Identified EIS Monitoring Measures
Currently, monitoring and reporting requirements for the offshore seismic industry are set forth by MMS in MMS NTL No. 2004-G01. This will be one of the alternatives in the Draft EIS. MMS intends to continue this monitoring program until a revised monitoring program is developed during the NEPA, MMPA and Endangered Species Act reviews.
Visual observers must monitor waters (with the assistance of binoculars) for marine mammals within and adjacent to the exclusion zone for 30 minutes prior to initiating the airgun ramp-up procedures. Observers must monitor the exclusion zone and adjacent waters during seismic operations, unless atmospheric conditions reduce visibility to zero or during hours of darkness (i.e., Start Printed Page 67539night). When marine mammals are observed entering or within the exclusion zone, observers must call for the shut down of the airgun array; seismic operators must shut down the seismic array when instructed by an observer. Ramp-up and seismic activities may be reinitiated only when the observer has: (a) determined that the marine mammal(s) has departed the exclusion zone, and (b) visually monitored the exclusion zone for at least 20 minutes since the mammal sighting within the exclusion zone.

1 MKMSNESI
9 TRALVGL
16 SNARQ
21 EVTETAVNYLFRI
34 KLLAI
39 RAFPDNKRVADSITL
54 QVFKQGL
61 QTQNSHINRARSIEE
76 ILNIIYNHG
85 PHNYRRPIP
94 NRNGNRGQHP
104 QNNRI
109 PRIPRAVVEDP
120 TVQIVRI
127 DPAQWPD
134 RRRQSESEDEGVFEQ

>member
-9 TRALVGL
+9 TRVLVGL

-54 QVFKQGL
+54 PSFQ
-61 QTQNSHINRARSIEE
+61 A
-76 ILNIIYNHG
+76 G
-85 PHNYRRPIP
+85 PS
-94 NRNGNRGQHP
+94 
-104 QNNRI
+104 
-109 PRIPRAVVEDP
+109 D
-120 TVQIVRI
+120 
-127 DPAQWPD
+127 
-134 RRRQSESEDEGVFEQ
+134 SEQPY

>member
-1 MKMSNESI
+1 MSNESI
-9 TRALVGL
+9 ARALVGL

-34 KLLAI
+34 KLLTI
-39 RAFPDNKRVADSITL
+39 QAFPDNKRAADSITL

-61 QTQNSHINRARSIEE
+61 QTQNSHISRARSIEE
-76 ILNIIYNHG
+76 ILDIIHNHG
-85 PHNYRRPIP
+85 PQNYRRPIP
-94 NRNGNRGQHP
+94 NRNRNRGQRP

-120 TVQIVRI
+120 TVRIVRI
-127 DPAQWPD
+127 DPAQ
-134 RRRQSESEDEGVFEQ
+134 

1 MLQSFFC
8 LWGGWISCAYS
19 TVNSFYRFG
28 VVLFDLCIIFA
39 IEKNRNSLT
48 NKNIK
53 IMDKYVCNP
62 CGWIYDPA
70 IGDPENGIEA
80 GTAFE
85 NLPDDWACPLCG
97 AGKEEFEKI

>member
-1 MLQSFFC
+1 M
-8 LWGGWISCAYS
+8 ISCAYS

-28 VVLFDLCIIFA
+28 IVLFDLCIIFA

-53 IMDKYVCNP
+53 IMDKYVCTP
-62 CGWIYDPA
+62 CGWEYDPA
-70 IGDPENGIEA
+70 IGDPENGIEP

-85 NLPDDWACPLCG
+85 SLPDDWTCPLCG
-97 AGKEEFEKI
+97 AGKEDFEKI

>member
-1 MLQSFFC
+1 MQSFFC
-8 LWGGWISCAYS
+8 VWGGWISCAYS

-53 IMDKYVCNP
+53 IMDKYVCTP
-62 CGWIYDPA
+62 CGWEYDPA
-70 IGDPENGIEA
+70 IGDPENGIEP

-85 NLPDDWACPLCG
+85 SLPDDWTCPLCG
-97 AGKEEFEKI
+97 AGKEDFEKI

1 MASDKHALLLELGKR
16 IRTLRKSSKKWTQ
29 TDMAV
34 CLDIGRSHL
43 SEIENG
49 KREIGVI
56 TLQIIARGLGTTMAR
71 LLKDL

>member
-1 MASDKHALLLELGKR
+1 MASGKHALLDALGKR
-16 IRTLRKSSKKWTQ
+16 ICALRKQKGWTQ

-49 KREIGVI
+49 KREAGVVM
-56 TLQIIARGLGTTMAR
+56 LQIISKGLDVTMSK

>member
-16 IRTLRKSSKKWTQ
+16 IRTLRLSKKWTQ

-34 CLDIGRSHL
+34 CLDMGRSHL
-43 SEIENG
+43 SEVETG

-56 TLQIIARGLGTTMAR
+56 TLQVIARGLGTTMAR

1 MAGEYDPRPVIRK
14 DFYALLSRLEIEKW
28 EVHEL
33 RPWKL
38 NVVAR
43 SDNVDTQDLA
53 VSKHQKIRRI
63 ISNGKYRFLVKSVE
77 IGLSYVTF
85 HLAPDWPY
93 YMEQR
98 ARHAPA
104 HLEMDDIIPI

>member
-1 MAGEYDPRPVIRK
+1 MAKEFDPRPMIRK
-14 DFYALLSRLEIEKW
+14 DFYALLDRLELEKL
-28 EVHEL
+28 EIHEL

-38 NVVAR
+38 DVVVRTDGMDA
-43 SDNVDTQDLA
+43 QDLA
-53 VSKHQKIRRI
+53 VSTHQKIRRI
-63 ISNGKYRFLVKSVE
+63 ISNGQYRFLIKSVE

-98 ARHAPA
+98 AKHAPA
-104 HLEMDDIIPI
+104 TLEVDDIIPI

NMFS requests public comments on the range of alternatives and the scope of issues that should be considered in the EIS. NMFS recommends participants review the MMS PEA prior to submitting comments.
At the public scoping meeting a brief presentation may precede a request for public information and comments. Those who intend to submit verbal comments will be asked to submit a speaker card (available at the meeting). Depending on how many cards NMFS receives, speakers may be required to limit their verbal comments to a specified period of time so that all persons wishing to comment may have an equal opportunity to do so. NMFS encourages members of the public who provide verbal comments to also submit them in writing, along with any associated graphics, so as to ensure accuracy. All comments, written or verbal, will become part of the public record on this matter.
The public scoping meetings will be accessible to persons with disabilities. Requests for sign language interpretation or other auxiliary aids should be directed to Ken Hollingshead (see FOR FURTHER INFORMATION CONTACT). Photo identification will be required to attend these meetings.
Information and questions regarding the proposed action and/or scoping may be obtained by writing to the person listed herein (see ADDRESSES), or by telephoning the person listed (see FOR FURTHER INFORMATION CONTACT).
Additional opportunities for public review and comment will be provided when the draft EIS is completed. A notice of availability will be published in the Federal Register. After release of the draft EIS, NMFS intends to hold public meetings in various cities in Florida, Texas, and Louisiana.Start Signature
Dated: November 12, 2004.
Laurie K. Allen,
Director, Office of Protected Resources, National Marine Fisheries Service.
[FR Doc. 04-25643 Filed 11-17-04; 8:45 am]
BILLING CODE 3510-22-S